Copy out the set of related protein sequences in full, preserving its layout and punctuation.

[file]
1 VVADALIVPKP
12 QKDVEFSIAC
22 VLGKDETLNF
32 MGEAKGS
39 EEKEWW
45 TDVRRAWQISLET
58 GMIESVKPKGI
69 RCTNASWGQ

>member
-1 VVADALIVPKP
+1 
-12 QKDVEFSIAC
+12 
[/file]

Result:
1 VVADALIVPKP
12 QKDVEFSIAC
22 VLGKDETLNF
32 MGEAKGS
39 EEKEWW
45 TDVRRAWQISLET
58 GMIESVKPKGI
69 RCTNASWGQ

>member
-1 VVADALIVPKP
+1 
-12 QKDVEFSIAC
+12 